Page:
Always Stand Up For Your Legal Rights

The 3 Next Steps When Your Child Is Charged with a DUI

Getting the call in the middle of the night that your son or daughter has been in an accident can be jarring. If your child got into an accident as the result of a DUI or suspected DUI, the scared feeling can turn into anger very quickly. Though you may feel the need to lecture them,  you will need to get the ball rolling on the legal side of things. After you get the call that you never want to receive, here are some ways to react in a manner that will help you and your child through this large issue. 

Call a DUI attorney immediately

Though you can be represented by a regular attorney, a DUI attorney is best. An attorney that has represented defendants in DUI cases will understand the gravity of the legal problems that your child will be facing right off the bat. Contact firms like Throgmorton Winston Attorney as you are heading back home with your son or daughter and ask to meet with them. If there are conflicting accounts of the night's events, have your child write down what happened prior to going to bed. this will make sure that the lawyer has their version of events while it is fresh instead of the next day when they are groggy.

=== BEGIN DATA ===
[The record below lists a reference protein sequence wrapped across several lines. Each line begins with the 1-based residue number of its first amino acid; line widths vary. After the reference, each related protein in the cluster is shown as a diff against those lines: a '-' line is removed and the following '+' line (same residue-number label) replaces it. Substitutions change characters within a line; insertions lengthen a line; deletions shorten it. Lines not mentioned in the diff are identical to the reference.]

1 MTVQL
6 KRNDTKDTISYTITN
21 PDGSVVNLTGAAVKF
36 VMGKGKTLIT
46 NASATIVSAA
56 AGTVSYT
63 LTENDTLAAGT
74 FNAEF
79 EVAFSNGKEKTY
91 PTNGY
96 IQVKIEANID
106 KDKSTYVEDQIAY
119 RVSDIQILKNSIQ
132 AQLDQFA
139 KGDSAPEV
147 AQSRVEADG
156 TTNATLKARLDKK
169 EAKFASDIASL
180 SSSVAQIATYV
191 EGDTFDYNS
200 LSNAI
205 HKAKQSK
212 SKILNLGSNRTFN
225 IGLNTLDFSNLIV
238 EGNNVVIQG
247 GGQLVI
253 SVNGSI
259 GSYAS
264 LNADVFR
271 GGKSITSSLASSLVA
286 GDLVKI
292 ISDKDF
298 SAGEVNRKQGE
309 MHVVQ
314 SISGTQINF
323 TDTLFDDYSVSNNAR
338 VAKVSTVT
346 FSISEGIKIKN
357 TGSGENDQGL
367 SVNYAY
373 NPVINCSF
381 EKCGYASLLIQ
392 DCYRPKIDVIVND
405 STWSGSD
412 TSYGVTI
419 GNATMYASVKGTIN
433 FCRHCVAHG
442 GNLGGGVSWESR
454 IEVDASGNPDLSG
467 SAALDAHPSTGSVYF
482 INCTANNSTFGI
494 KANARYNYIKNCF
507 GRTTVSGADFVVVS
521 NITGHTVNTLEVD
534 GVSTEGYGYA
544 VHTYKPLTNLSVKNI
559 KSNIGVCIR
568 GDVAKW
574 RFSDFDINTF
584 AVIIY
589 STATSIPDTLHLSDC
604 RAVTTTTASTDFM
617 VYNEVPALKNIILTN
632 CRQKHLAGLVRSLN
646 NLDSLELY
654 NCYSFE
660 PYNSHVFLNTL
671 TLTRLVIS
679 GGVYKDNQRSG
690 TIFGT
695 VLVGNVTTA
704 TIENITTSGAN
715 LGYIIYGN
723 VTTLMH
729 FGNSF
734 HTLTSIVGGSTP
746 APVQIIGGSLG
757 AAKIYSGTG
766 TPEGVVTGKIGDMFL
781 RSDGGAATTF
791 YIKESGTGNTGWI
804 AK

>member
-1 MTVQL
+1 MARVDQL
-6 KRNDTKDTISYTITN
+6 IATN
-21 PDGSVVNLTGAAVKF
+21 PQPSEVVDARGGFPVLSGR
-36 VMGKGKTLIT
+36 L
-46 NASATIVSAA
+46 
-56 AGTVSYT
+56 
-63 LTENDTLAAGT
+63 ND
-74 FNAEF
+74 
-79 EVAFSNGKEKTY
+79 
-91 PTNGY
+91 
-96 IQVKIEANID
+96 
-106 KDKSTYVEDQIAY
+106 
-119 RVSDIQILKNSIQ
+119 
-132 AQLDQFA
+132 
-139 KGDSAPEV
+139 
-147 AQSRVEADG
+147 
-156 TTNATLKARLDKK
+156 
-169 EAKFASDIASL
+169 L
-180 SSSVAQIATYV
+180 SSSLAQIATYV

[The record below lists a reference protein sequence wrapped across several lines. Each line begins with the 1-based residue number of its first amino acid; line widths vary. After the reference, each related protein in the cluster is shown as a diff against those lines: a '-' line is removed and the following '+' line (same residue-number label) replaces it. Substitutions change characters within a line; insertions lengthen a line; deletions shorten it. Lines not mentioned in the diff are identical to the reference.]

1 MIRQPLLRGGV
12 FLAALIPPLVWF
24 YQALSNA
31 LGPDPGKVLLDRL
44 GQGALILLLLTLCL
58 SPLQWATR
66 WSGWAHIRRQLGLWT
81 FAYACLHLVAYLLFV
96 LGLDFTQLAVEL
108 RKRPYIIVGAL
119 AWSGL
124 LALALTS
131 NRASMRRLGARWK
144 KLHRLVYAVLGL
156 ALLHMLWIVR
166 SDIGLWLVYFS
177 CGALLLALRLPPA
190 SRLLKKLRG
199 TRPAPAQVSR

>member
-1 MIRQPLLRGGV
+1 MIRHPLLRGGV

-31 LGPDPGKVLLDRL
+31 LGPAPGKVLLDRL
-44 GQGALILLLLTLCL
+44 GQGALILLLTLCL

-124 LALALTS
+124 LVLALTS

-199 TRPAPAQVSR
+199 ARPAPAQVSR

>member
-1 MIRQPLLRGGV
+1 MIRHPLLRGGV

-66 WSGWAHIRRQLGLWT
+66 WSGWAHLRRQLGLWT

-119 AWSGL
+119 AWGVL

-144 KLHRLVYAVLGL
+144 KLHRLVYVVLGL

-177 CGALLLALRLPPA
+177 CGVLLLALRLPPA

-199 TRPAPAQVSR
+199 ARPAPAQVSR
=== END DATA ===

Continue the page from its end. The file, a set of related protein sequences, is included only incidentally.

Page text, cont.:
Do not grill your child

One of the most important things that you need to remember about the night of the incident is not to grill your child. Grilling your child will make them nervous and could influence their version of events. Some children will desire to downplay the gravity of their actions to their parents, which can lead to inconsistent statements and memory. The night of the accident, allow everyone to go to bed without grilling, arguing, or heavily discussing the DUI. As soon as possible, meet with the lawyer, then have a family discussion afterward. 

Find character witnesses

The behavior of the person before a DUI crash can actually be important to determine the sentencing portion of the DUI. If your child has had prior offenses, the penalty phase of the DUI could be especially harsh. If your child has no record and is known through the community as an upstanding person, this can impact the court's decision to allow a light sentence. Find people who are willing to stand in for your child as character witnesses, especially those who have good standing in the community themselves.